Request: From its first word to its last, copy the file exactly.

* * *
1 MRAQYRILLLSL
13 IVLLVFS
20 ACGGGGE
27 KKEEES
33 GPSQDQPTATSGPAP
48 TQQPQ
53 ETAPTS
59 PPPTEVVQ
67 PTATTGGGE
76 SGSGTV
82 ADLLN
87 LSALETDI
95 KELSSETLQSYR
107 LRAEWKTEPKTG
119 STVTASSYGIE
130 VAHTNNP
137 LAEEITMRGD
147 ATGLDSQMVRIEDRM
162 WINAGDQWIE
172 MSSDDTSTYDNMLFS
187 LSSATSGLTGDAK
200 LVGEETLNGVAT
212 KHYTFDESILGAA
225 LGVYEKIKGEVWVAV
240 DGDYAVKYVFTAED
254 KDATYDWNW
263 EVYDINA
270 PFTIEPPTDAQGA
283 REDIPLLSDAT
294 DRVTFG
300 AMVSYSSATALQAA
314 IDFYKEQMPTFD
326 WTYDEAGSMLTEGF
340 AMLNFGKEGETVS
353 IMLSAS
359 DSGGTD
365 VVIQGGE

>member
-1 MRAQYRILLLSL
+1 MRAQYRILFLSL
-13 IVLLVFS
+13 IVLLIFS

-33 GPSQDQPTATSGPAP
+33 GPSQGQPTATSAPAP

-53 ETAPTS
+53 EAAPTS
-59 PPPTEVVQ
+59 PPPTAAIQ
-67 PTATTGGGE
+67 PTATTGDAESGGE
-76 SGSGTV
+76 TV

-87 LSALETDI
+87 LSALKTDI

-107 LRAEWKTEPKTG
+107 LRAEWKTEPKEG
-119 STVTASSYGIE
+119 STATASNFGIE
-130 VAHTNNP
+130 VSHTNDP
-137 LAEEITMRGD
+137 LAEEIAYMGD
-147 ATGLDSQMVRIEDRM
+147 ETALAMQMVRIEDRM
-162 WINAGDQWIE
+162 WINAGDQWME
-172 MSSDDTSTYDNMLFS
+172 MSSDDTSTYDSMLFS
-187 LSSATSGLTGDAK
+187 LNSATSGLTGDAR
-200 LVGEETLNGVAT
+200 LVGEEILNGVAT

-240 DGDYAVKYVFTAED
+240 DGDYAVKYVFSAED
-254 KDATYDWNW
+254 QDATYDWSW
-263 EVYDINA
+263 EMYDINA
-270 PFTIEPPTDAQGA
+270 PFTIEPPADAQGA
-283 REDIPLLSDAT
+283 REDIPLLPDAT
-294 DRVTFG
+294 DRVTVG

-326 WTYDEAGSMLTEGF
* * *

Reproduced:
1 MRAQYRILLLSL
13 IVLLVFS
20 ACGGGGE
27 KKEEES
33 GPSQDQPTATSGPAP
48 TQQPQ
53 ETAPTS
59 PPPTEVVQ
67 PTATTGGGE
76 SGSGTV
82 ADLLN
87 LSALETDI
95 KELSSETLQSYR
107 LRAEWKTEPKTG
119 STVTASSYGIE
130 VAHTNNP
137 LAEEITMRGD
147 ATGLDSQMVRIEDRM
162 WINAGDQWIE
172 MSSDDTSTYDNMLFS
187 LSSATSGLTGDAK
200 LVGEETLNGVAT
212 KHYTFDESILGAA
225 LGVYEKIKGEVWVAV
240 DGDYAVKYVFTAED
254 KDATYDWNW
263 EVYDINA
270 PFTIEPPTDAQGA
283 REDIPLLSDAT
294 DRVTFG
300 AMVSYSSATALQAA
314 IDFYKEQMPTFD
326 WTYDEAGSMLTEGF
340 AMLNFGKEGETVS
353 IMLSAS
359 DSGGTD
365 VVIQGGE

>member
-1 MRAQYRILLLSL
+1 MRAQYRILFLSL
-13 IVLLVFS
+13 IVLLIFS

-33 GPSQDQPTATSGPAP
+33 GPSQGQPTATSAPAP

-53 ETAPTS
+53 EAAPTS
-59 PPPTEVVQ
+59 PPPTAAIQ
-67 PTATTGGGE
+67 PTATTGDAESGGE
-76 SGSGTV
+76 TV

-87 LSALETDI
+87 LSALKTDI

-107 LRAEWKTEPKTG
+107 LRAEWKTEPKEG
-119 STVTASSYGIE
+119 STATASNFGIE
-130 VAHTNNP
+130 VSHTNDP
-137 LAEEITMRGD
+137 LAEEIAYMGD
-147 ATGLDSQMVRIEDRM
+147 ETALAMQMVRIEDRM
-162 WINAGDQWIE
+162 WINAGDQWME
-172 MSSDDTSTYDNMLFS
+172 MSSDDTSTYDSMLFS
-187 LSSATSGLTGDAK
+187 LNSATSGLTGDAR
-200 LVGEETLNGVAT
+200 LVGEEILNGVAT

-240 DGDYAVKYVFTAED
+240 DGDYAVKYVFSAED
-254 KDATYDWNW
+254 QDATYDWSW
-263 EVYDINA
+263 EMYDINA
-270 PFTIEPPTDAQGA
+270 PFTIEPPADAQGA
-283 REDIPLLSDAT
+283 REDIPLLPDAT
-294 DRVTFG
+294 DRVTVG

-326 WTYDEAGSMLTEGF